MILLIONS of motorists are now considering cancelling their breakdown insurance in a bid to cut back on everyday outgoings, according to road safety charity IAM RoadSmart.
Research has revealed that one in five (21 per cent) of the 1,000 drivers surveyed are considering cancelling their vehicle's breakdown cover.
This figure means that millions of drivers across the nation could find themselves stranded by the roadside, without cover in the event of a vehicle fault or accident.
Perhaps unsurprisingly, half (50 per cent) of 18-24-year-olds surveyed stated that they have considered cancelling their cover, in stark contrast to just 14 per cent of 55-64-year-olds and seven per cent of drivers over 65.
Answers also varied according to region, with nearly half (44 per cent) of Londoners stating they are considering cancelling their cover, making them the most likely to cut costs. This compares to just one in ten (10 per cent) of residents from the North East.
Neil Greig, director of policy and research at IAM RoadSmart, said: "Most fatalities on motorways involve a stationary vehicle, so having cover means you are more likely to be rescued quicker, reducing your chances of being hit on the hard shoulder or in a running lane.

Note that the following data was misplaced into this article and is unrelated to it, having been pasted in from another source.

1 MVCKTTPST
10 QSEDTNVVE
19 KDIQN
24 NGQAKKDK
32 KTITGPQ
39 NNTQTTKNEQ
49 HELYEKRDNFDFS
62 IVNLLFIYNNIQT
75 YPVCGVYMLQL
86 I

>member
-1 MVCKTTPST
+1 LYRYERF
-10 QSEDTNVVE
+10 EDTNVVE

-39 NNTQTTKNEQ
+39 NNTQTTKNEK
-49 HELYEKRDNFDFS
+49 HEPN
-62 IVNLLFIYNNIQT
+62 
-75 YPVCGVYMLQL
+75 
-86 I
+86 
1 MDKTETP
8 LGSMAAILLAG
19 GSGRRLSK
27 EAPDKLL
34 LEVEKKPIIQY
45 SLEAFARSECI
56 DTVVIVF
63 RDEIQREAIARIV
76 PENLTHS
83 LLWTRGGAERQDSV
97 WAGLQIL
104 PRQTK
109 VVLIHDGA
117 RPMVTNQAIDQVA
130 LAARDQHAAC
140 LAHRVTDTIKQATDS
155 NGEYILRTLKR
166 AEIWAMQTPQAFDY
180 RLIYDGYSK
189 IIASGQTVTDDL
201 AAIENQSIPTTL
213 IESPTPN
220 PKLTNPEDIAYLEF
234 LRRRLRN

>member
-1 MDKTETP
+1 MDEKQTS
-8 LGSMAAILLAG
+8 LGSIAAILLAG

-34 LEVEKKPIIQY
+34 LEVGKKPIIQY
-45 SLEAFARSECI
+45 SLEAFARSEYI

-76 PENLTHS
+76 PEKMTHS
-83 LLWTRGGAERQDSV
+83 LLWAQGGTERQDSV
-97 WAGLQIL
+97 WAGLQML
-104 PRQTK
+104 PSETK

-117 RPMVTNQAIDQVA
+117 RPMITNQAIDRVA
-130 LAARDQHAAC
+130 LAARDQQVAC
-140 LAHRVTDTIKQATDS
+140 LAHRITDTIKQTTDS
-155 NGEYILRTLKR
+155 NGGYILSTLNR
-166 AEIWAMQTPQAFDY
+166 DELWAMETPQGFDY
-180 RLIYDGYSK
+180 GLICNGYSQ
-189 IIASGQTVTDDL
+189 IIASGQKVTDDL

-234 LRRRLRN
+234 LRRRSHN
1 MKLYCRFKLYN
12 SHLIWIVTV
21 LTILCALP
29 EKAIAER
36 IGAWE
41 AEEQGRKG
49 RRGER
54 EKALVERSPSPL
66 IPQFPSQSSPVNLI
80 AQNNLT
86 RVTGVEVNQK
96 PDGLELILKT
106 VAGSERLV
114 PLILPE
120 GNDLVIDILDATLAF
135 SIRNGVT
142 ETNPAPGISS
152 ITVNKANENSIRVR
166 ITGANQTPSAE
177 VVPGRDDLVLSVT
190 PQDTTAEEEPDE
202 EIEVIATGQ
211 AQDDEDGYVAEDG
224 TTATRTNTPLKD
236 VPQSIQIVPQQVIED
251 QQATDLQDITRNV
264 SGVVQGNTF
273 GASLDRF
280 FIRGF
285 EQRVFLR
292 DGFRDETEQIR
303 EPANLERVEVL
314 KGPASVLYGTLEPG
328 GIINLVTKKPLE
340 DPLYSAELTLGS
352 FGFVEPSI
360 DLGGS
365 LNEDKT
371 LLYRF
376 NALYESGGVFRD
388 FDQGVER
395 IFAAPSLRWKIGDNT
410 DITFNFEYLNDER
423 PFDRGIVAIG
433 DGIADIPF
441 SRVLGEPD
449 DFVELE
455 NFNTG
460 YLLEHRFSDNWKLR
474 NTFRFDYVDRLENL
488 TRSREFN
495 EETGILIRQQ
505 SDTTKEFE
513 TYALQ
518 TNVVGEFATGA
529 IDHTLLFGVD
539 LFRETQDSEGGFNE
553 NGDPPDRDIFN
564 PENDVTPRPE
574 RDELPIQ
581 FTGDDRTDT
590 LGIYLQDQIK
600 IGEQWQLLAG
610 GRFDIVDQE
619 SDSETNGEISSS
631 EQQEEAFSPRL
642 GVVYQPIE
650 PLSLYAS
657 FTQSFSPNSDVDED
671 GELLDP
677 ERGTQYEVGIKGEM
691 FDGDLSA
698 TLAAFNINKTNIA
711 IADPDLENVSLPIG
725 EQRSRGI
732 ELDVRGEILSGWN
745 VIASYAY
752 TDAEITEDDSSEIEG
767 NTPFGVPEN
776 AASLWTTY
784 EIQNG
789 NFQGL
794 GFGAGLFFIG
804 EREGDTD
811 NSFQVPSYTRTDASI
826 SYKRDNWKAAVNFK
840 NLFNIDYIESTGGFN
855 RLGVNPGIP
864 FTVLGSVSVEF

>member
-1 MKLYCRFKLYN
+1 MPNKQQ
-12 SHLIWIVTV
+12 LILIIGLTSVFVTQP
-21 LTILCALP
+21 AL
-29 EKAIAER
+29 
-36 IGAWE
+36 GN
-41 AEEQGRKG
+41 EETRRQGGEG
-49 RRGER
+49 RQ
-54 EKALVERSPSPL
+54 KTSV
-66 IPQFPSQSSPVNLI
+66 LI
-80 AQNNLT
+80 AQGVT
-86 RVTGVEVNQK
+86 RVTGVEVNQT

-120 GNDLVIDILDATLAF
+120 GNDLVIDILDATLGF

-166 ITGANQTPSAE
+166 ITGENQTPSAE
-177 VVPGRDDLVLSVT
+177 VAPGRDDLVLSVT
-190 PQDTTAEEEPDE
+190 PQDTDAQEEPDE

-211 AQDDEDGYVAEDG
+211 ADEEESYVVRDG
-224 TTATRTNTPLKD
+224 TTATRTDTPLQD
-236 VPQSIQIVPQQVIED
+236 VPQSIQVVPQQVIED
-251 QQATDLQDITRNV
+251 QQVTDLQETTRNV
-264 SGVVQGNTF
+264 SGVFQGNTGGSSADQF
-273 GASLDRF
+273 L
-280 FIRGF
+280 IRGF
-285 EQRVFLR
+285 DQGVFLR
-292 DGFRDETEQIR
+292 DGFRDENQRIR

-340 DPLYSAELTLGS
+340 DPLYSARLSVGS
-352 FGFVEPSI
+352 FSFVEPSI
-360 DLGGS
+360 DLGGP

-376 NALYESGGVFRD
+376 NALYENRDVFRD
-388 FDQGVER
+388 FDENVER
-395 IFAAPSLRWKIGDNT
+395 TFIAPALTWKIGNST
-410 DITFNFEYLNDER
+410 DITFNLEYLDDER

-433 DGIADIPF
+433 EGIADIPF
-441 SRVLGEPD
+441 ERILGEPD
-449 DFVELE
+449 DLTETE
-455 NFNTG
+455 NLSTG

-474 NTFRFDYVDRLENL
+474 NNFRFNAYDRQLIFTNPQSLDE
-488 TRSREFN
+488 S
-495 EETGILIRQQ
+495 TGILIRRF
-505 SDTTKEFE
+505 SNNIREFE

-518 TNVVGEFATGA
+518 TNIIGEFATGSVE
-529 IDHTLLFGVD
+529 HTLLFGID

"Having said this, households up and down the country are being forced to cut back on everyday outgoings in an effort to balance the books, and our findings reveal that breakdown cover could be one of the first expenses to be axed by drivers.
"So, while we will always urge motorists to take out breakdown cover, those who are unable to afford it during such straitened times should carry out a series of regular vehicle checks themselves, which may prevent any avoidable breakdowns. These include ensuring engine oil is topped up, checking tyres daily, practising good driving habits and paying attention to warning lights and strange noises.
"As the adage goes, prevention is better than cure, so by following these simple steps motorists can ensure they avoid spending money on unnecessary repairs, or time on the hard shoulder, waiting for a recovery vehicle."